Sabine Emiliani’s documentary editing has garnered accolades from Sundance to Cannes to the Academy Awards. Ms. Emiliani’s 2006 Oscar-winning documentary, March of the Penguins earned critical and commercial success, including over $127 million at the box office alone. Ms. Emiliani’s work has won the
prestigious American Cinema Editors Award for Best Editing for a Documentary as well as numerous Best Documentary Film awards worldwide. Midway is
her directorial debut.
will be making its world premiere in the TIFF Docs program.
Women and Hollywood: Please give us your description of the film playing at TIFF.
Stephanie Levy (Producer): Midway is a cinematic film about the albatross on Midway atoll and their sad demise due to our plastic trash in our
oceans. Our film is a love story and elegiac warning.
Sabine Emilliani (Co-Director): It’s a wildlife documentary “thrown” in a war.
WaH: What drew you to this script?
SL: One of our film’s directors Chris Jordan started going to Midway as a still photographer, he then decided to start experimenting shooting
motion that there may be a story and wanted to make a documentary. I came on as producer in mid-2012 and immediately hired Sabine Emiliani, the gifted
editor from the March of the Penguins to cull through 350 hours of footage to craft a story. From there we needed to reshoot more footage to
create proper sequences for the exquisite story she created. She did an amazing job and in the end our film is a beautiful love story about the albatross,
they are a metaphor for all of us. It’s their story and ours. I am fortunate to work with such talented collaborators. Making this film has been an amazing
SE: There was no script at the beginning, Stephanie the producer knew about my work through March of the Penguins. She called me and I met with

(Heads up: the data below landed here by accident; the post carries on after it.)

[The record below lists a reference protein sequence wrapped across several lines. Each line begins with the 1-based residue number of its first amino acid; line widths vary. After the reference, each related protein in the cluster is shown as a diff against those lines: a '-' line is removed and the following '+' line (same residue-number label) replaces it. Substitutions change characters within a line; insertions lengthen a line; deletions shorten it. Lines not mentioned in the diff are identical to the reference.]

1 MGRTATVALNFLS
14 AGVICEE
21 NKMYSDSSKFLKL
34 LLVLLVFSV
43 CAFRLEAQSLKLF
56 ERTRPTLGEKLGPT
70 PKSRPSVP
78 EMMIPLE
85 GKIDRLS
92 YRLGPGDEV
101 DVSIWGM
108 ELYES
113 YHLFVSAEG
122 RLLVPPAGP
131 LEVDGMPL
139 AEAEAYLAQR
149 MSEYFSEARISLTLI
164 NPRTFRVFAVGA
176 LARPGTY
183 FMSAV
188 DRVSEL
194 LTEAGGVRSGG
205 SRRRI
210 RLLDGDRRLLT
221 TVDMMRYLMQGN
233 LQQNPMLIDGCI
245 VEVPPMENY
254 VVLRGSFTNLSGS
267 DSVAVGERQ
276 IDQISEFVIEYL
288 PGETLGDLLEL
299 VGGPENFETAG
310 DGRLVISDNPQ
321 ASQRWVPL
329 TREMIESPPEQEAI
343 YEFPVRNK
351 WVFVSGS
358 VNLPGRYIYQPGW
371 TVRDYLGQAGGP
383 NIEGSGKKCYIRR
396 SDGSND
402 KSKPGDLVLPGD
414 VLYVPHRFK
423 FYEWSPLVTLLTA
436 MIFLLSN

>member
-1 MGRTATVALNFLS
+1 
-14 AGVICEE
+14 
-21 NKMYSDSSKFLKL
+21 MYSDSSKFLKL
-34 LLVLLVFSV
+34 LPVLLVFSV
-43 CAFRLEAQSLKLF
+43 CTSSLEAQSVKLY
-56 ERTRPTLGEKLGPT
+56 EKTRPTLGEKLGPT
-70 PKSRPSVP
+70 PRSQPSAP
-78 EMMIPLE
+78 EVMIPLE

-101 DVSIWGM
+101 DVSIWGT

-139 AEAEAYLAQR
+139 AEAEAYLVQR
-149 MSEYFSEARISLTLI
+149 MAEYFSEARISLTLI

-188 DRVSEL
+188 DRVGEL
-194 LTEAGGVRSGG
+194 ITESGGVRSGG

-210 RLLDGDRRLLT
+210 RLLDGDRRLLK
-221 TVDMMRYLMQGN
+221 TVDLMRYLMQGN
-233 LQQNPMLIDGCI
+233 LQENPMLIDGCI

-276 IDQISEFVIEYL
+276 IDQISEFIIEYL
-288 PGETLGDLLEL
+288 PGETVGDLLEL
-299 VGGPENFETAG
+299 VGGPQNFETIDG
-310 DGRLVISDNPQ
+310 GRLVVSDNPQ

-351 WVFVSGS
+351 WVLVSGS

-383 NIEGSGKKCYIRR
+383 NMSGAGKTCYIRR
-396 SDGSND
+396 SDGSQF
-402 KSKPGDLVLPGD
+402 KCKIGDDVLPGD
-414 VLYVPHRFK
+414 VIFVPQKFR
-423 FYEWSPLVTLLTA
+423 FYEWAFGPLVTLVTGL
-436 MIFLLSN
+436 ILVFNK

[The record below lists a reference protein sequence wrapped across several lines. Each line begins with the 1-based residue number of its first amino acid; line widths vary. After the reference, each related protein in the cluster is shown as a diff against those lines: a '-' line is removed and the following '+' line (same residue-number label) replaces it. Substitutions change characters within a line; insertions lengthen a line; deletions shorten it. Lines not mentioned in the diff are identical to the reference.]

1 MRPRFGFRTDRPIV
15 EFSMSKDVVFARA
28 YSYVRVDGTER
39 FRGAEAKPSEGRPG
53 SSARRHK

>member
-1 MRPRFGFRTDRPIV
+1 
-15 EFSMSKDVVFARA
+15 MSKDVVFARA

her and (co-director) Chris Jordan. Chris told me about what inspired him on Midway Island, they showed me some footage, and I was on it…
WaH: What was the biggest challenge?
SL: That depends on the day. As the producer of Midway, a low-budget indie, I wore many hats and some days, most actually, I do the work of 6.
SE: Really…memorizing 360 hours of footage, organizing all of it, and building the narration at the same time…
WaH: What advice do you have for other female directors?
SL: I am a producer and the greatest advice I can give is to never give up and to push your way through the mire of our industry. My wise uncle used to
tell me that Hollywood is a boys club and women have such a small chance, if any. I understand his words and they ring loud some days but that should not
stop any woman as I feel that there is a huge opening now for new talent, and women will forge through and lead the way.
SE: Follow your idea and instinct, and never think in terms of gender…
WaH: What’s the biggest misconception about you and your work?
SL: I was once told that I was a female Harvey Weinstein. I actually liked that comment even though the person who said it to me meant it as a stab. I
admire Harvey greatly. I always aim to persevere as he does and to not give up on things one believes in. He’s actually a role model of mine. I think the
greatest misconception sadly is that my soft side isn’t always taken seriously and if I show professionalism and resilience and determination it’s
sometimes construed as being hard. Men are like this all the time but sadly no one calls them a bitch!
SE: I don’t know if there is a misconception now…let’s see in a couple of days (I’m joking)!
WaH: What are the biggest challenges and or opportunities for the future with the changing distribution mechanisms for films?
SL: As a producer this is my greatest challenge: to create important films and then have them get seen by as many people as possible. I think now more than
ever there are so many possibilities to distribute one’s work. It takes effort and creativity, so I recognize that my job doesn’t end when my film is
delivered to TIFF – I know that that may be merely a new beginning!
SE: Maybe, holding the interest of the audience.
WaH: Name your favorite women directed film and why.
SL: I don’t have one favorite – I love Kathryn Bigelow and Jane Campion – both are resilient filmmakers and incredibly talented storytellers. I hope to
meet them one day soon!
SE: Agnes Varda, because she made Cleo de 5 a 7, a French nouvelle vague movie. She is a poet, a dreamer. I love her work. She makes film in her
image without thinking in terms of fashion.